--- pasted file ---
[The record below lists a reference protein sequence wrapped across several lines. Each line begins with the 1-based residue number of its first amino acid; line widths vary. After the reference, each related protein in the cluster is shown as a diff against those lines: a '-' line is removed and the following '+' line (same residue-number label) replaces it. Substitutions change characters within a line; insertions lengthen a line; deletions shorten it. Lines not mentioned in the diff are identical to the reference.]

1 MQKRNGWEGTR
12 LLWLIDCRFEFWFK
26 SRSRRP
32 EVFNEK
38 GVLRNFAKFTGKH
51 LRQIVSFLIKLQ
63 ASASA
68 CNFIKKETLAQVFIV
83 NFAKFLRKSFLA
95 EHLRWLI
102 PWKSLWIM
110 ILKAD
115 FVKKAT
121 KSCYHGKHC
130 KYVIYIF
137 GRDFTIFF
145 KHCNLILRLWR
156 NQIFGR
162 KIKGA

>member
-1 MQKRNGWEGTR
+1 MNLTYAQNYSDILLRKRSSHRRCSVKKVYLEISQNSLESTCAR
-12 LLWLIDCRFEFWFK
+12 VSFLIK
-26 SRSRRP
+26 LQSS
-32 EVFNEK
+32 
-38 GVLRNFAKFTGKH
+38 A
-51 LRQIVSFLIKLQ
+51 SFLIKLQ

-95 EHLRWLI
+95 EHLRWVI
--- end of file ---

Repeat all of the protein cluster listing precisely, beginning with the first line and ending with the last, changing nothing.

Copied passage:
[The record below lists a reference protein sequence wrapped across several lines. Each line begins with the 1-based residue number of its first amino acid; line widths vary. After the reference, each related protein in the cluster is shown as a diff against those lines: a '-' line is removed and the following '+' line (same residue-number label) replaces it. Substitutions change characters within a line; insertions lengthen a line; deletions shorten it. Lines not mentioned in the diff are identical to the reference.]

1 MQKRNGWEGTR
12 LLWLIDCRFEFWFK
26 SRSRRP
32 EVFNEK
38 GVLRNFAKFTGKH
51 LRQIVSFLIKLQ
63 ASASA
68 CNFIKKETLAQVFIV
83 NFAKFLRKSFLA
95 EHLRWLI
102 PWKSLWIM
110 ILKAD
115 FVKKAT
121 KSCYHGKHC
130 KYVIYIF
137 GRDFTIFF
145 KHCNLILRLWR
156 NQIFGR
162 KIKGA

>member
-1 MQKRNGWEGTR
+1 MNLTYAQNYSDILLRKRSSHRRCSVKKVYLEISQNSLESTCAR
-12 LLWLIDCRFEFWFK
+12 VSFLIK
-26 SRSRRP
+26 LQSS
-32 EVFNEK
+32 
-38 GVLRNFAKFTGKH
+38 A
-51 LRQIVSFLIKLQ
+51 SFLIKLQ

-95 EHLRWLI
+95 EHLRWVI